Potential Research Projects
Please see below for a sample list of research projects. Please note this is not a complete list. We will continue to add opportunities and will have additional projects in the Humanities and Social Sciences.
The Center for Decision Research at the University of Chicago Booth School of Business seeks conscientious research assistants to conduct behavioral science and social psychology experiments through a variety of settings through the PIMCO Decision Research Laboratories during Summer 2023. Undergraduate students studying social psychology, cognitive psychology, and behavioral economics are encouraged to apply.
Each research assistant will have an opportunity to facilitate behavioral science experiments led by faculty and graduate student researchers of the Center. These studies involve interfacing with participants, and guiding them through precise study protocols in order to conduct research and learn about how we understand ourselves and each other.
Each research assistant will also have an opportunity to be mentored by members of the CDR’s academic community, including faculty members, postdoctoral researchers, and graduate students. Workshops and presentations of original and emergent research by behavioral scientists around the world are offered by the Center, and research assistants are welcome to attend as they deepen their understanding and interest in the field of behavioral science.
Deep bias in generative models for scientific discovery
Recent advances in deep learning have led to powerful “counterfactual” models that can realistically manipulate input data (such as chest XRays or images of people’s faces). However, the notion of “similarity” implied by such a deep learning model does not always agree with the notion of similarity familiar to most humans. In this project, we wish to identify common dimensions of disagreement between machines and humans. This has important implications for the use of such counterfactual models for chemistry and healthcare, for example. The successful applicant should have some quantitative education and experience using Python.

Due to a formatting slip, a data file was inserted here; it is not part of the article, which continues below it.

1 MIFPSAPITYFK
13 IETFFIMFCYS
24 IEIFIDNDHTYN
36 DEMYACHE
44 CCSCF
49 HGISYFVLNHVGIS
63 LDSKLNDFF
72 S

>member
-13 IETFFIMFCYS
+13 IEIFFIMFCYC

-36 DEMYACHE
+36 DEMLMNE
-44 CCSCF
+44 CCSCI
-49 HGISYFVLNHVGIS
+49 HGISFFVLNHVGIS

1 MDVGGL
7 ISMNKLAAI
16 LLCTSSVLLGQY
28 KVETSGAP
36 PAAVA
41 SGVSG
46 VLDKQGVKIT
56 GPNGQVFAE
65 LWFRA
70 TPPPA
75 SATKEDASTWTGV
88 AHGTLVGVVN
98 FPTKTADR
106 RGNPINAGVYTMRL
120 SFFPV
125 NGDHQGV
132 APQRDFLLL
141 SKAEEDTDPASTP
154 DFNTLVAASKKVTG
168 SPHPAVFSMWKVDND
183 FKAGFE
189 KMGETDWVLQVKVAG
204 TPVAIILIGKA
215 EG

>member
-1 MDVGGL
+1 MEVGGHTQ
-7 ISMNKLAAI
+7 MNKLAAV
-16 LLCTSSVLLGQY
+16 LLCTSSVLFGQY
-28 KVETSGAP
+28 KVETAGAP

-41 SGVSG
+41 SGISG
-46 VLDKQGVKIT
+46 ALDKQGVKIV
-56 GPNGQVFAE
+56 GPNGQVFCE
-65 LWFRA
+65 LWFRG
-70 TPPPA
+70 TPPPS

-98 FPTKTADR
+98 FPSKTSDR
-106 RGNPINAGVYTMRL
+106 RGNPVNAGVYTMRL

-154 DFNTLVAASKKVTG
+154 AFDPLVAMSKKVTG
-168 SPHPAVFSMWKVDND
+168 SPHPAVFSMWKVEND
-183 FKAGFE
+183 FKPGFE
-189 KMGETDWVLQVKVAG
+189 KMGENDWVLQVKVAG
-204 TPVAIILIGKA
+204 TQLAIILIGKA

Generalizability of heart condition predictions
Using machine learning models, it is possible to predict some kinds of adverse health events such as sudden cardiac death (SCD), using only the data collected from an EKG. Because of natural variation in populations (among other things), these predictions can vary from source to source. In this project, we wish to take a model trained to predict an outcome such as SCD, measure its performance on a new data source, and diagnose the drivers of reduced performance. The successful applicant should have some interest in healthcare and experience using Python.